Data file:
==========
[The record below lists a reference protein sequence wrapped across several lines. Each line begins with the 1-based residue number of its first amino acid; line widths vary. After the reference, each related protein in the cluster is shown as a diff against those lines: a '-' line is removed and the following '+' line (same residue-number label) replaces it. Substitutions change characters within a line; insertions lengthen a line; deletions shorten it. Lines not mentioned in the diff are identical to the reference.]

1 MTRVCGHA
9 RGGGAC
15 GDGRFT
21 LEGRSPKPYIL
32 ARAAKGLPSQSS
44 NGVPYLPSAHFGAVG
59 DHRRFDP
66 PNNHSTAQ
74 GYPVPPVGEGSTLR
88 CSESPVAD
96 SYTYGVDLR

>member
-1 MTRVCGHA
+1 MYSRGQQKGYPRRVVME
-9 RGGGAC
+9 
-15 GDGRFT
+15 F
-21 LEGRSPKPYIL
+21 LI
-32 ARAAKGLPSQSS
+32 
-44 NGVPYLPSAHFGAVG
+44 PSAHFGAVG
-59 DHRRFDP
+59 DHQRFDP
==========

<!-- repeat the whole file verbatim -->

[The record below lists a reference protein sequence wrapped across several lines. Each line begins with the 1-based residue number of its first amino acid; line widths vary. After the reference, each related protein in the cluster is shown as a diff against those lines: a '-' line is removed and the following '+' line (same residue-number label) replaces it. Substitutions change characters within a line; insertions lengthen a line; deletions shorten it. Lines not mentioned in the diff are identical to the reference.]

1 MTRVCGHA
9 RGGGAC
15 GDGRFT
21 LEGRSPKPYIL
32 ARAAKGLPSQSS
44 NGVPYLPSAHFGAVG
59 DHRRFDP
66 PNNHSTAQ
74 GYPVPPVGEGSTLR
88 CSESPVAD
96 SYTYGVDLR

>member
-1 MTRVCGHA
+1 MYSRGQQKGYPRRVVME
-9 RGGGAC
+9 
-15 GDGRFT
+15 F
-21 LEGRSPKPYIL
+21 LI
-32 ARAAKGLPSQSS
+32 
-44 NGVPYLPSAHFGAVG
+44 PSAHFGAVG
-59 DHRRFDP
+59 DHQRFDP